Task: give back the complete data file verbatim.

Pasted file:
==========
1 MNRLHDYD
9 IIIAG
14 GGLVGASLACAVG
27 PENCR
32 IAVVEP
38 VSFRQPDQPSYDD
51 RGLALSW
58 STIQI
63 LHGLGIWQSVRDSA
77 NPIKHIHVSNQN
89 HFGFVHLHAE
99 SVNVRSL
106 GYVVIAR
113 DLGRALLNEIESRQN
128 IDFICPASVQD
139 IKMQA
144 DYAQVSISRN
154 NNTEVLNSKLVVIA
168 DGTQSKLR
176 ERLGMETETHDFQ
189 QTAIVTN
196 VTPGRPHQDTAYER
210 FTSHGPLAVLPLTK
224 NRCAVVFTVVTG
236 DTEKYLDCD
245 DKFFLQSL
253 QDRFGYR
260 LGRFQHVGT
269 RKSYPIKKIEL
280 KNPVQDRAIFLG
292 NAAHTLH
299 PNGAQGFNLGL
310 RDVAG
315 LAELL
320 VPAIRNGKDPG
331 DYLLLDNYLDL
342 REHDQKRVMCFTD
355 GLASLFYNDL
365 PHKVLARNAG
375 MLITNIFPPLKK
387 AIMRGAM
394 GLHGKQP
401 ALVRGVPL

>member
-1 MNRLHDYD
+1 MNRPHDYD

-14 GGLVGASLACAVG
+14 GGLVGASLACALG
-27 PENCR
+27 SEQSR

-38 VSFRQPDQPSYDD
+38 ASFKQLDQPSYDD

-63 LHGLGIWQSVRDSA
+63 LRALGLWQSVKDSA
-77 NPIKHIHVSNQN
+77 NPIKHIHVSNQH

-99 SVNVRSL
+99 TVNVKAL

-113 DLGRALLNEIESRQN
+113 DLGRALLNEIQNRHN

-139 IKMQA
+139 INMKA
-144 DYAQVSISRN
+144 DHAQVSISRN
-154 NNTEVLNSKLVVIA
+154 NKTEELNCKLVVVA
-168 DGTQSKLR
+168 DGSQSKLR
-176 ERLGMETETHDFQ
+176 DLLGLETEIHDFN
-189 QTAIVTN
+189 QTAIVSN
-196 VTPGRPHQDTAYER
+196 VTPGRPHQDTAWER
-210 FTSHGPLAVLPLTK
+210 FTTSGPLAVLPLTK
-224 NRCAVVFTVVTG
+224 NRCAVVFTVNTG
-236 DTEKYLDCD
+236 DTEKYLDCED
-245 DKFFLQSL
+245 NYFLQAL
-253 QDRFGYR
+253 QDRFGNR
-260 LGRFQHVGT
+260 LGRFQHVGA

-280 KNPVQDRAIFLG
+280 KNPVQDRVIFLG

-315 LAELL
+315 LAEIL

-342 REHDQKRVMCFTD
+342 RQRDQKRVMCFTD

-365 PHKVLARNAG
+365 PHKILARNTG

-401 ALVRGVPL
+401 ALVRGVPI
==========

1 MNRLHDYD
9 IIIAG
14 GGLVGASLACAVG
27 PENCR
32 IAVVEP
38 VSFRQPDQPSYDD
51 RGLALSW
58 STIQI
63 LHGLGIWQSVRDSA
77 NPIKHIHVSNQN
89 HFGFVHLHAE
99 SVNVRSL
106 GYVVIAR
113 DLGRALLNEIESRQN
128 IDFICPASVQD
139 IKMQA
144 DYAQVSISRN
154 NNTEVLNSKLVVIA
168 DGTQSKLR
176 ERLGMETETHDFQ
189 QTAIVTN
196 VTPGRPHQDTAYER
210 FTSHGPLAVLPLTK
224 NRCAVVFTVVTG
236 DTEKYLDCD
245 DKFFLQSL
253 QDRFGYR
260 LGRFQHVGT
269 RKSYPIKKIEL
280 KNPVQDRAIFLG
292 NAAHTLH
299 PNGAQGFNLGL
310 RDVAG
315 LAELL
320 VPAIRNGKDPG
331 DYLLLDNYLDL
342 REHDQKRVMCFTD
355 GLASLFYNDL
365 PHKVLARNAG
375 MLITNIFPPLKK
387 AIMRGAM
394 GLHGKQP
401 ALVRGVPL

>member
-1 MNRLHDYD
+1 MNRPHDYD

-14 GGLVGASLACAVG
+14 GGLVGASLACALG
-27 PENCR
+27 SEQSR

-38 VSFRQPDQPSYDD
+38 ASFKQLDQPSYDD

-63 LHGLGIWQSVRDSA
+63 LRALGLWQSVKDSA
-77 NPIKHIHVSNQN
+77 NPIKHIHVSNQH

-99 SVNVRSL
+99 TVNVKAL

-113 DLGRALLNEIESRQN
+113 DLGRALLNEIQNRHN

-139 IKMQA
+139 INMKA
-144 DYAQVSISRN
+144 DHAQVSISRN
-154 NNTEVLNSKLVVIA
+154 NKTEELNCKLVVVA
-168 DGTQSKLR
+168 DGSQSKLR
-176 ERLGMETETHDFQ
+176 DLLGLETEIHDFN
-189 QTAIVTN
+189 QTAIVSN
-196 VTPGRPHQDTAYER
+196 VTPGRPHQDTAWER
-210 FTSHGPLAVLPLTK
+210 FTTSGPLAVLPLTK
-224 NRCAVVFTVVTG
+224 NRCAVVFTVNTG
-236 DTEKYLDCD
+236 DTEKYLDCED
-245 DKFFLQSL
+245 NYFLQAL
-253 QDRFGYR
+253 QDRFGNR
-260 LGRFQHVGT
+260 LGRFQHVGA

-280 KNPVQDRAIFLG
+280 KNPVQDRVIFLG

-315 LAELL
+315 LAEIL

-342 REHDQKRVMCFTD
+342 RQRDQKRVMCFTD

-365 PHKVLARNAG
+365 PHKILARNTG

-401 ALVRGVPL
+401 ALVRGVPI